ANIMAL rights activists have lost a bid to ban fur in the UK. MPs refused to bow to pressure after an historic debate in the British Parliament.
The trade is worth £75million in the UK and activists had demonstrated outside the House of Commons in London ahead of the heavily publicized debate.
Fur farming was banned in the UK in 2000 and activists wanted MPs to back a call banning imports. But after the debate the Government failed to pledge to a complete ban.
Britain still imports and sells fox, mink, rabbit, coyote, raccoon dog and chinchilla fur though furs from some animals is already banned.
The debate, which was closely watched by the fashion world, follows a petition attracting more than 100,000 signatures.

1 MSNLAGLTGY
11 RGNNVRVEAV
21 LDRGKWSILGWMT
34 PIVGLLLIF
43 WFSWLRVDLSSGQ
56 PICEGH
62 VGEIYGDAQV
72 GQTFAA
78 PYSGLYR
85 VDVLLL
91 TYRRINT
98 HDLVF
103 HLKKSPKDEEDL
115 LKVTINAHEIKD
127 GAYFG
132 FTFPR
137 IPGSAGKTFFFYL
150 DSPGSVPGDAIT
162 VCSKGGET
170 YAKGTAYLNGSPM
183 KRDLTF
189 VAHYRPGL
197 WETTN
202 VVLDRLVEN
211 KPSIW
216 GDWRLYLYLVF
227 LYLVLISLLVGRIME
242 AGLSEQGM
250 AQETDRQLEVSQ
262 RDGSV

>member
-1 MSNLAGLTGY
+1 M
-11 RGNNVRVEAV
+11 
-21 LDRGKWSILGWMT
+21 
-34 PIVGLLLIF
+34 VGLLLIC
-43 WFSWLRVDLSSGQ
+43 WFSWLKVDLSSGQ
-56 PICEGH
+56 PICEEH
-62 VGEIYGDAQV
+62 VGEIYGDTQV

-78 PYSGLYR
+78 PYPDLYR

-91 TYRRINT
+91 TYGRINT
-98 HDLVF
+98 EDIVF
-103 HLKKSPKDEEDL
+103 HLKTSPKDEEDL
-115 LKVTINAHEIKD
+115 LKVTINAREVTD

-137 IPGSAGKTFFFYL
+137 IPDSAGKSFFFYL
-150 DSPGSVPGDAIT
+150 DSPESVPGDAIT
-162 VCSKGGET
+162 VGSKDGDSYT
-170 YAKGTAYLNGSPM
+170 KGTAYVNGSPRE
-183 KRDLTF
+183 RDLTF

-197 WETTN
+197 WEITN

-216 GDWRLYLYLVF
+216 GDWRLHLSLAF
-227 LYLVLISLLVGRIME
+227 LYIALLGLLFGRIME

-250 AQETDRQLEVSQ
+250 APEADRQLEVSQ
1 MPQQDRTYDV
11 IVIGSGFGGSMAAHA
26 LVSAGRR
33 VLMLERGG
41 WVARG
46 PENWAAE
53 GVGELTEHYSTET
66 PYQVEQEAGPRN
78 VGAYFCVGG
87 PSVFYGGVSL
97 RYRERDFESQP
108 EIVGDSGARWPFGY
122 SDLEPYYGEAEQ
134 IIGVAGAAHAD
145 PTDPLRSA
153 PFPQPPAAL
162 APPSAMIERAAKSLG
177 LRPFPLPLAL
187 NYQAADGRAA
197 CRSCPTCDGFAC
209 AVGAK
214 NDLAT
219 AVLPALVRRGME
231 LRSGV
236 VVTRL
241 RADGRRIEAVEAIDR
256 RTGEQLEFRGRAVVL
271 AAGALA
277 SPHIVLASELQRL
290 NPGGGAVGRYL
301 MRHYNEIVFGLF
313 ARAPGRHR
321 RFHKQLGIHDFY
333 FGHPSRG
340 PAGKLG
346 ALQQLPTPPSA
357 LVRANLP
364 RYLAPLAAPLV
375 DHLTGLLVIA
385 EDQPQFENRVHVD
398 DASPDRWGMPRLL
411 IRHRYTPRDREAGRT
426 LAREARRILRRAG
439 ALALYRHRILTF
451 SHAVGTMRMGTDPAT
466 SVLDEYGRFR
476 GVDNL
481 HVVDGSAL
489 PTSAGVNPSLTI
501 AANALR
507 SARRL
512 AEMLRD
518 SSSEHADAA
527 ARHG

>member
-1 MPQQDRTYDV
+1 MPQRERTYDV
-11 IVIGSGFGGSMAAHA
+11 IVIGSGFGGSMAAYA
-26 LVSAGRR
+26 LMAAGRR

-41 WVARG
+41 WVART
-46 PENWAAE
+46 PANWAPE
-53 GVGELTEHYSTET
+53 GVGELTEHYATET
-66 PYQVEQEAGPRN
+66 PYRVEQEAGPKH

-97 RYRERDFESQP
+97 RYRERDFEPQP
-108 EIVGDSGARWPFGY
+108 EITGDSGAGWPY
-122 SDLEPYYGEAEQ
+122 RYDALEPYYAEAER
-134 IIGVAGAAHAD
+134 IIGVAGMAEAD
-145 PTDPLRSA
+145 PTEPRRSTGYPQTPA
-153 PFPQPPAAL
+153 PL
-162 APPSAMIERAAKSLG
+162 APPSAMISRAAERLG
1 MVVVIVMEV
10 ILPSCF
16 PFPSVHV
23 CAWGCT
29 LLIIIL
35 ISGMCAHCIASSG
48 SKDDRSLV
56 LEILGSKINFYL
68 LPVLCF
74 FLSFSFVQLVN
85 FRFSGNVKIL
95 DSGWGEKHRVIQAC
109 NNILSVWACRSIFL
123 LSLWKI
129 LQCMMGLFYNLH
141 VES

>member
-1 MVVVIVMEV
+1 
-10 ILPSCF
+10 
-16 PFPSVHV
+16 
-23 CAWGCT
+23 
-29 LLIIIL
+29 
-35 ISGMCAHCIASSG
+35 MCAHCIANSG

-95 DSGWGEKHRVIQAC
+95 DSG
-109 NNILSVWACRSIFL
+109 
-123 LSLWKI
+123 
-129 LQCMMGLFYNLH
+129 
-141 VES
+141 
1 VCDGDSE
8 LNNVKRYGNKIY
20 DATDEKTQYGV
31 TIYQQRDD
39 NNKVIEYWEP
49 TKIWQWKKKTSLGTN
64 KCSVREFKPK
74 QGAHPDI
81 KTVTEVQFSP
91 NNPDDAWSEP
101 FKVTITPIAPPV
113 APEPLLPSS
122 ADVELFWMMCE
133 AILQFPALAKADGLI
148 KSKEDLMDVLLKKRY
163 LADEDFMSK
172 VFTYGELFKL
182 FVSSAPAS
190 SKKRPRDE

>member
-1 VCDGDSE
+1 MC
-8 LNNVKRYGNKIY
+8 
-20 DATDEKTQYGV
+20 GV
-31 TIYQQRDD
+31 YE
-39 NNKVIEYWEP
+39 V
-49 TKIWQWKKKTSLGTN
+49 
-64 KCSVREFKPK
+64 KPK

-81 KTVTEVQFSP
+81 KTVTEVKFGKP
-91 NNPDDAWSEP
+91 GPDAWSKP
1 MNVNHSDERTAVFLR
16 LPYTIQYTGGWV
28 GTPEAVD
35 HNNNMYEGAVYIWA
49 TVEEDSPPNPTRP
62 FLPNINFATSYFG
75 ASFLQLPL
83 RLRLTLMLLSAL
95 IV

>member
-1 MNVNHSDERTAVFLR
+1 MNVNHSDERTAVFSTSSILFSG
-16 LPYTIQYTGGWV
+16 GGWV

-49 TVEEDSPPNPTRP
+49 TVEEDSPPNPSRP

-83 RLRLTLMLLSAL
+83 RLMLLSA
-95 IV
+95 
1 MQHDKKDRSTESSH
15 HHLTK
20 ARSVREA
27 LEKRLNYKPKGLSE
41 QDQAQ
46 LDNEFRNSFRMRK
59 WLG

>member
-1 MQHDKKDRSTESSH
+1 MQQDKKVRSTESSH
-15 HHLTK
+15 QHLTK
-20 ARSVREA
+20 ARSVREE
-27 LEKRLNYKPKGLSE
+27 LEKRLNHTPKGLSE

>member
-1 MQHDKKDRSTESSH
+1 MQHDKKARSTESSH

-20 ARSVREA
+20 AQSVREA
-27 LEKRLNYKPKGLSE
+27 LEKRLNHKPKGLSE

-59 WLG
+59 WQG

The British Fur Trade Association has vigorously opposed an outright ban and has called instead for a labelling system to distinguish real fur from fake, and to show goods come from farms with high animal welfare standards.
The debate ended with the government saying it believes the most effective way to fight to improve animal welfare is to work toward global animal welfare standards and phase out inhumane farming and trapping practices.
A government spokesperson said: “Firstly, these regulations include a blanket ban of the importing of furs from a number of animals, including cats and dogs as well as most seal skins and products.”
“Secondly, there are regulations that ensure any fur that can be imported into the UK comes from animals that have been kept, been treated, trapped and killed humanely.”
Claire Bass, the executive director of Humane Society International-UK, said: “It’s immensely disappointing and frustrating that the Government made no solid commitment towards a fur import ban.”